Doshas and the Mind

By Antonia Warren

The three maha gunas, vata, pitta, and kapha each have an important role to play in our overall health (provided they remain in balance), and when provoked, each of them tends to cause a specific range of imbalances that can manifest either in the physical body or in the more subtle realms. As a result, vata, pitta, and kapha each have a particular flavor of influence on the mind, emotions, and overall consciousness, and each of them can either support or undermine our overall health—it all depends on whether or not they are in balance.

Vata and the Mind

Vata dosha, which governs the nervous system and the mind, is primarily made up of the air and ether elements. Not coincidentally, the mind is also primarily composed of the air and ether elements, making it especially susceptible to vata imbalances. When in balance, vata is generally associated with creativity, intuition, clairvoyance, the capacity to connect with the subtle realms, profound spiritual understanding, and a natural sense of expansiveness. Vata imbalances, on the other hand, typically manifest as a certain instability, agitation, or hypersensiti

vity in the mind, and often involve excess rajas as well.
Aggravated vata can cause rapid changes in mood, fear, anxiety, contraction, a sense of being scattered, a lack of direction, spaciness, ungroundedness, excessive speed in the thoughts and words, over-activity in the sympathetic nervous system, and a sense of loneliness or isolation. Excess vata also tends to draw us out of our bodies and can leave us feeling somewhat disassociated or disembodied, disturbing our sense of security and belonging to the material world.

Aggravations of vata in mano vaha srotas are often the result of overexertion, overworking, stress, trying to attend to too many things all at once, times of travel or transition, overstimulation (e.g., lights, crowds, technology, etc.), loud noises (or loud music), stimulants such as nicotine, caffeine, and recreational drugs, and excessive exercise or sexual activity. Vata can also be elevated in the mind as a result of a vata-provoking diet, which may include too many dry, light, and rough foods like raw vegetables, crackers, dried fruits, and the like.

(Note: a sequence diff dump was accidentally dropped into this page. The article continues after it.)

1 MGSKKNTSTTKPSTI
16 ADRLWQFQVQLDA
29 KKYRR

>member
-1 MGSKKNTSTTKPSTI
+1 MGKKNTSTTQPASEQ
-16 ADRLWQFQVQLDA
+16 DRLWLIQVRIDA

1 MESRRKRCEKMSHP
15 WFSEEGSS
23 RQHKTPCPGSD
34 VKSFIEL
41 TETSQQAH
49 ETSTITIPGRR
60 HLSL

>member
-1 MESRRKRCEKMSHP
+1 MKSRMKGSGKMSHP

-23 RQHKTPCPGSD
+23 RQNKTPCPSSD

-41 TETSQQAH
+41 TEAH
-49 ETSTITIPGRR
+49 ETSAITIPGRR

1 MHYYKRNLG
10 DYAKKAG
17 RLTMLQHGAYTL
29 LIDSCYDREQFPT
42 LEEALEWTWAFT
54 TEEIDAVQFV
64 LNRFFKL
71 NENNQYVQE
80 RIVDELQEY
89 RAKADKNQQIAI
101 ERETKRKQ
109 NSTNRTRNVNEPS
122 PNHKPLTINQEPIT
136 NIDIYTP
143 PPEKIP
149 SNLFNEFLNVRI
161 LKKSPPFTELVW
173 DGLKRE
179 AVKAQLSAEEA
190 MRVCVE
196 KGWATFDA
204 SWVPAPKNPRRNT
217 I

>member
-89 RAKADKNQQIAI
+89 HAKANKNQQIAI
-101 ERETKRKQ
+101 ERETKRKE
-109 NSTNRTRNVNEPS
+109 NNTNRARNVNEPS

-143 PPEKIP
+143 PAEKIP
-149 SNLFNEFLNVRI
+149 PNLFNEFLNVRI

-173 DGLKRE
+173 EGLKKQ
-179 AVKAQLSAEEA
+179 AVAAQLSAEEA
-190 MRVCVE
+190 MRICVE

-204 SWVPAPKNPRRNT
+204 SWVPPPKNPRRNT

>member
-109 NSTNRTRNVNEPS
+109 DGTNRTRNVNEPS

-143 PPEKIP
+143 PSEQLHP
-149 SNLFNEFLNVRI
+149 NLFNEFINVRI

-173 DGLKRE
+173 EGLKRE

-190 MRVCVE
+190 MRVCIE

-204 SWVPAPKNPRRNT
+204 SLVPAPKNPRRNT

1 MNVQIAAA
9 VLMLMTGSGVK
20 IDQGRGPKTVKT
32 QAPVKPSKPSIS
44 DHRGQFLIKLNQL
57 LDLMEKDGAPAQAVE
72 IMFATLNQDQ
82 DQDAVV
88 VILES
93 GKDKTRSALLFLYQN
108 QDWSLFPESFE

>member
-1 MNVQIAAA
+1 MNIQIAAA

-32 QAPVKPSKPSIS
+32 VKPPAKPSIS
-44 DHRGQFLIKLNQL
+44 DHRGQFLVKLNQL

Pitta and the Mind

Pitta dosha, which governs insight and intellect, is primarily made up of the fire and water elements. Pitta is closely associated with the gray matter of the brain and has a very important connection with the mind as a whole. Pitta is also closely aligned with a number of Rasajic qualities, which can accumulate in the mind and cause very pitta-specific types of imbalances. Healthy pitta is generally associated with courage, confidence, will power, intelligence, leadership, a sense of vision, acceptance, contentment, satisfaction, enthusiasm, cooperation, and the capacity to surrender.
But when pitta accumulates in the mind, it tends to cause anger, hatred, irritability, frustration, impatience, resentment, envy, judgment, criticism, a rigid attachment to one’s personal beliefs and perspectives, excessive ambition, and a ruthless desire for power.

Aggravations of pitta and rajas in mano vaha srotas are often caused by excess heat and upward moving energy in the body, imbalances in the liver, periods of intense focus or ambition, as well as a tendency to disregard the needs of one’s body in favor of achieving one’s goals. Pitta can also be elevated in the mind as a result of a pitta-provoking diet, which may include too many hot, spicy, especially sour, oily, or fried foods.

Kapha and the Mind

Kapha dosha, which governs structure and lubrication in the body, is primarily made up of the water and earth elements. Kapha is closely associated with the white matter of the brain, the adipose tissue that comprises the brain and nervous tissue, and is also strongly connected to our capacity for memory. As the densest of the doshas, kapha is also aligned with tamas, which can accumulate in the mind and cause very kapha-specific types of imbalances. Healthy kapha is generally associated with love, compassion, patience, groundedness, loyalty, steadiness, endurance, and an overarching sense of ease in one’s life.

But when kapha accumulates in the mind, it tends to cause lethargy, complacency, laziness, depression, stubbornness, attachment, greed, emotional possessiveness, and a tendency to hoard material possessions.

Aggravations of kapha and tamas in mano vaha srotas are often caused by excess density and heaviness in the physical, mental, and emotional spheres, and can also involve an excess of downward moving energy in the body. Excess kapha in the mind is also triggered by an overly sedentary lifestyle, a lack of stimulation or interest in one’s life, inadequate exercise, a sluggish digestive fire, or a kapha-provoking diet—which might include too many especially heavy, dense, or cold foods (like cheese, ice cream, and fried foods).